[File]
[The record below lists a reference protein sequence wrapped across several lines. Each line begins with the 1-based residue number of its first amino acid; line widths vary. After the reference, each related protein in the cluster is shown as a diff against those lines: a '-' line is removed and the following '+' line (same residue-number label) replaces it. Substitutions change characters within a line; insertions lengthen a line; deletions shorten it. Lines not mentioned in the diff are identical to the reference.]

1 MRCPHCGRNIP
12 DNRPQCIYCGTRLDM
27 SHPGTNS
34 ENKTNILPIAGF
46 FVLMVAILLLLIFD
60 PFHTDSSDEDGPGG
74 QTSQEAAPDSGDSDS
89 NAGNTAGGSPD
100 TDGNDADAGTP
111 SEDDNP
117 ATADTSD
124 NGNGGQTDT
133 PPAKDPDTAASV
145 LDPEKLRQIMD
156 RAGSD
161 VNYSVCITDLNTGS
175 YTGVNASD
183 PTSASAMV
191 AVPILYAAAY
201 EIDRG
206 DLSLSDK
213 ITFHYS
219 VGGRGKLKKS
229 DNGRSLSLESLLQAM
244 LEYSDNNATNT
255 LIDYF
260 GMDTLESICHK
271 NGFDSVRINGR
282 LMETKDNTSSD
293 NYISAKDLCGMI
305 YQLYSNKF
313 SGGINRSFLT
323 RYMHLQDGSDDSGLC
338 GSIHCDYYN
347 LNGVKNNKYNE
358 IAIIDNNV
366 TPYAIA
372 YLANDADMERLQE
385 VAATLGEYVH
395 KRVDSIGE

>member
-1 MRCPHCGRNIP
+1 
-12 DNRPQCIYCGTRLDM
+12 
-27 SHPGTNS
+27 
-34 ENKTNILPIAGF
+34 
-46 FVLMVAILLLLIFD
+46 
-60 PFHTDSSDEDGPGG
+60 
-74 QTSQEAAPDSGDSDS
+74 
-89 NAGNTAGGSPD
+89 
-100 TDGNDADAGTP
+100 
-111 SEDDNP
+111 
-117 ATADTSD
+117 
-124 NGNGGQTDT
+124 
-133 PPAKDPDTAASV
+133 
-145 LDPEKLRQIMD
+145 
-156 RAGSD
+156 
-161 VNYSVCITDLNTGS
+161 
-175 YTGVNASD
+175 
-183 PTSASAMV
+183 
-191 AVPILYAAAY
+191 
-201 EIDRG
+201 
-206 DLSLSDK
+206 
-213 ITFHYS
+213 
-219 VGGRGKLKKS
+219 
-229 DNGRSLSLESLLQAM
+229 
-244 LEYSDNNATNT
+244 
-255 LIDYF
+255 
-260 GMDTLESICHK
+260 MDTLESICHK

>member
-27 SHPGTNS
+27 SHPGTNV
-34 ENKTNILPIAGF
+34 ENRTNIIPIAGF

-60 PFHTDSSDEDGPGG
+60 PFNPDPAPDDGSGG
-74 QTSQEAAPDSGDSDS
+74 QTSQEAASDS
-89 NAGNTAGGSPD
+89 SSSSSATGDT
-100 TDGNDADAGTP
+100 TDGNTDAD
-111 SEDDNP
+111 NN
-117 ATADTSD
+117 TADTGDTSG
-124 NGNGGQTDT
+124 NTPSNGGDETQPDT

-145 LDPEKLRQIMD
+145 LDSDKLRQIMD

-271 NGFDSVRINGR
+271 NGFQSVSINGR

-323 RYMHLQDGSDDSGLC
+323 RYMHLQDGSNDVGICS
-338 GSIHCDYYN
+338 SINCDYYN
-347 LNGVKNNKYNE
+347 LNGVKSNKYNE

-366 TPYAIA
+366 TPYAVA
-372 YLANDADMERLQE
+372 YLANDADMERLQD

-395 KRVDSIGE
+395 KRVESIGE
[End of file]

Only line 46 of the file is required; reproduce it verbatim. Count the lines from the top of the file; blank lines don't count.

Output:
+12 